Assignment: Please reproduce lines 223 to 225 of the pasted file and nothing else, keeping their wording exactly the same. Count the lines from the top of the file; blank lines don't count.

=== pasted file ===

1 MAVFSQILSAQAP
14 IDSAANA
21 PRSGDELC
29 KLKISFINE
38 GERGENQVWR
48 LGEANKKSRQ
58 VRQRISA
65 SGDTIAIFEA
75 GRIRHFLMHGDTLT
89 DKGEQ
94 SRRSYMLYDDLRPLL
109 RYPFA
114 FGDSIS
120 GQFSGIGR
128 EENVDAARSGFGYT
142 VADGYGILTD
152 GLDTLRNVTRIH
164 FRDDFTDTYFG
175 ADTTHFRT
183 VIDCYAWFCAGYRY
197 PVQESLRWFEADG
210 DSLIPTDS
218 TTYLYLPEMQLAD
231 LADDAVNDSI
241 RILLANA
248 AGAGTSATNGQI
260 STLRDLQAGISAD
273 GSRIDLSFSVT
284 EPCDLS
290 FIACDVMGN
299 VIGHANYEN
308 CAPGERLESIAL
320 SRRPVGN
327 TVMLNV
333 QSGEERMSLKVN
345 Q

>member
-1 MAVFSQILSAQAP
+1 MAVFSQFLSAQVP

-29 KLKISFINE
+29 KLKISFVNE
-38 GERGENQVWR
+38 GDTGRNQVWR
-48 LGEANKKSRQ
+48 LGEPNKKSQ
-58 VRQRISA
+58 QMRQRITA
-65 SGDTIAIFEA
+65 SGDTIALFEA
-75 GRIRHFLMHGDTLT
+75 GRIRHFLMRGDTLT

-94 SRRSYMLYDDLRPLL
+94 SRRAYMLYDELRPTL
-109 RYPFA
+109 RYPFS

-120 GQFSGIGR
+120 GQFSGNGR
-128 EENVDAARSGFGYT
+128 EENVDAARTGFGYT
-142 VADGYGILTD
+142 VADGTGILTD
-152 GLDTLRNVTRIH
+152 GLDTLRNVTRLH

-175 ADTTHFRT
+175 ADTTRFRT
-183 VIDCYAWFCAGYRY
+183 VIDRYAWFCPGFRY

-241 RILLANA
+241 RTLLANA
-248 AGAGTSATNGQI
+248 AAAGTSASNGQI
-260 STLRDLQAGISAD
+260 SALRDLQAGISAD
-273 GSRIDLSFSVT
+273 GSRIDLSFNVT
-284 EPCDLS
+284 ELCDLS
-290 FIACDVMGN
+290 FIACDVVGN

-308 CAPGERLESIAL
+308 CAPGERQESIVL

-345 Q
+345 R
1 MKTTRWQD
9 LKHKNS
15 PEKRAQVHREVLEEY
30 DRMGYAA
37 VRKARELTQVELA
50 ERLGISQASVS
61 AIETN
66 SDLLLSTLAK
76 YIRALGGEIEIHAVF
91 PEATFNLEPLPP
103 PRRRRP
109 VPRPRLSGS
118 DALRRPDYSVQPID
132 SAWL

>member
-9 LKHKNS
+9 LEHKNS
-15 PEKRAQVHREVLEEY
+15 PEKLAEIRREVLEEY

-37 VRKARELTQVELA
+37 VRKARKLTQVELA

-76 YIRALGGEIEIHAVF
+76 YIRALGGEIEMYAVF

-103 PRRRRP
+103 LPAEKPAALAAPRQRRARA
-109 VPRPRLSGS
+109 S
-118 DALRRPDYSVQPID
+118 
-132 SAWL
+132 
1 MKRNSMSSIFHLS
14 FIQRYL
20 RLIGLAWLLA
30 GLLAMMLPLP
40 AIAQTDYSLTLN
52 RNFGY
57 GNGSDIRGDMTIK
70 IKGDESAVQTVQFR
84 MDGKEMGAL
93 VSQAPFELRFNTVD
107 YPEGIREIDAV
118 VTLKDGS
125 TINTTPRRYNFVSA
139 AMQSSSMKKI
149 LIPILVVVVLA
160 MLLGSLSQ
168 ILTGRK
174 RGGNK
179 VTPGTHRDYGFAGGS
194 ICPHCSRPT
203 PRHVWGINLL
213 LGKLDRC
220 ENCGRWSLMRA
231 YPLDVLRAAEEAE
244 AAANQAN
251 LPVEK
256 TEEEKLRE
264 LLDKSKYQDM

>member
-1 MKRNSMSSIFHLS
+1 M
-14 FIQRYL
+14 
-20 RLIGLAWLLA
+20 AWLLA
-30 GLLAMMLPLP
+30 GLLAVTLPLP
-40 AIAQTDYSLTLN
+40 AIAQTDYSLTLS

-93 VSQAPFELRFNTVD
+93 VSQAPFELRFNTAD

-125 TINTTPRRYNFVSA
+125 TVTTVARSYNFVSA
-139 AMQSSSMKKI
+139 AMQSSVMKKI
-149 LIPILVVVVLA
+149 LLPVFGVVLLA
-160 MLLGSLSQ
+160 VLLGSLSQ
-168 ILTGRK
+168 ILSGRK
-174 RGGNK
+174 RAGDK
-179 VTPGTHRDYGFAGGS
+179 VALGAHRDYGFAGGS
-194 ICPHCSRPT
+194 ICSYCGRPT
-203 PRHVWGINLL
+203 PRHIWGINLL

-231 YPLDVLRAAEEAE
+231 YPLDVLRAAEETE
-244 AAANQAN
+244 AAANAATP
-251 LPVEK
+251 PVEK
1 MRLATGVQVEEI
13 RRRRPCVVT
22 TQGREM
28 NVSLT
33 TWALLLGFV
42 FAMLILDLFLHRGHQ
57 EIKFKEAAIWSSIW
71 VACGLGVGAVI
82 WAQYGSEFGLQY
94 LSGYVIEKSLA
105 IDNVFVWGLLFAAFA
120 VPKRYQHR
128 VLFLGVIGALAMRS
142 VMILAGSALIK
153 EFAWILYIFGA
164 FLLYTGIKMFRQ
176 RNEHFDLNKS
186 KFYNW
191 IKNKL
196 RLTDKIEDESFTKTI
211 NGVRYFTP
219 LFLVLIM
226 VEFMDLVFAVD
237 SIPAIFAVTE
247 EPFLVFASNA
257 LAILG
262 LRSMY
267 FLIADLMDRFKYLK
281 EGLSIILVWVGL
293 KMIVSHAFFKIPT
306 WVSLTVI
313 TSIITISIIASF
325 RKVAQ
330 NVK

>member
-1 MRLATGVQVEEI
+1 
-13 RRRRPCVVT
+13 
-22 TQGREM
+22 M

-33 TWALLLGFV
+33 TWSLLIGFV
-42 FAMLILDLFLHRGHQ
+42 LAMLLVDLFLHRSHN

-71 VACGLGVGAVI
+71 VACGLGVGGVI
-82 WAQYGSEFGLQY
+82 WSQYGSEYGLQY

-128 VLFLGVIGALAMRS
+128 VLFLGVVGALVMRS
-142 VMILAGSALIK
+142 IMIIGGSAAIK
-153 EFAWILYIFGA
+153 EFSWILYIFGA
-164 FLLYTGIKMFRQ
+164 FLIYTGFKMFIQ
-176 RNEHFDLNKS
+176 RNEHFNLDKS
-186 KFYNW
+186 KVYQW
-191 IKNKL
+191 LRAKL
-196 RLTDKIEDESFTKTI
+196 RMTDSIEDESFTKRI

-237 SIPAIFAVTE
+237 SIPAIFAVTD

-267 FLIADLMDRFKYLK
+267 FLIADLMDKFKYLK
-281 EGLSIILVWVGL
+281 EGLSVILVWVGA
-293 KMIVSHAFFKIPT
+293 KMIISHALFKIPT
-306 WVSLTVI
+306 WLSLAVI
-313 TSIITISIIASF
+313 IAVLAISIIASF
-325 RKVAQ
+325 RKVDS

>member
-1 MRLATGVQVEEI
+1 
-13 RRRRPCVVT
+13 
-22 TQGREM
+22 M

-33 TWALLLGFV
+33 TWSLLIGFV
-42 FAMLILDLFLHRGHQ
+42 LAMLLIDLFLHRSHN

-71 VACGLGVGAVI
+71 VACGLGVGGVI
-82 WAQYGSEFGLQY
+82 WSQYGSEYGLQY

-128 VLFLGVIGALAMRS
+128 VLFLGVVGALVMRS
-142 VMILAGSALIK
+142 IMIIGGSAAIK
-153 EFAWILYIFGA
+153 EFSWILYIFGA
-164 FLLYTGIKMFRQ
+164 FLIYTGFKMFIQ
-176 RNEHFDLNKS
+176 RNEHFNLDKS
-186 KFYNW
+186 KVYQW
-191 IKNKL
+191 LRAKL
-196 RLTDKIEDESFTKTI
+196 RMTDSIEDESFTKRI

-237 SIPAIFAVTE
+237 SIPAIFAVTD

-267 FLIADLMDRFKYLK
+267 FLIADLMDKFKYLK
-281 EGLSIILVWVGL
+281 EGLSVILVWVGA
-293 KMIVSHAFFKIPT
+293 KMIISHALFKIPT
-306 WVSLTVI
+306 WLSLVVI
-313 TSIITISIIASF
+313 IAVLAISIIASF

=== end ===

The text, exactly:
-42 FAMLILDLFLHRGHQ
+42 LAMLLVDLFLHRSHN

-71 VACGLGVGAVI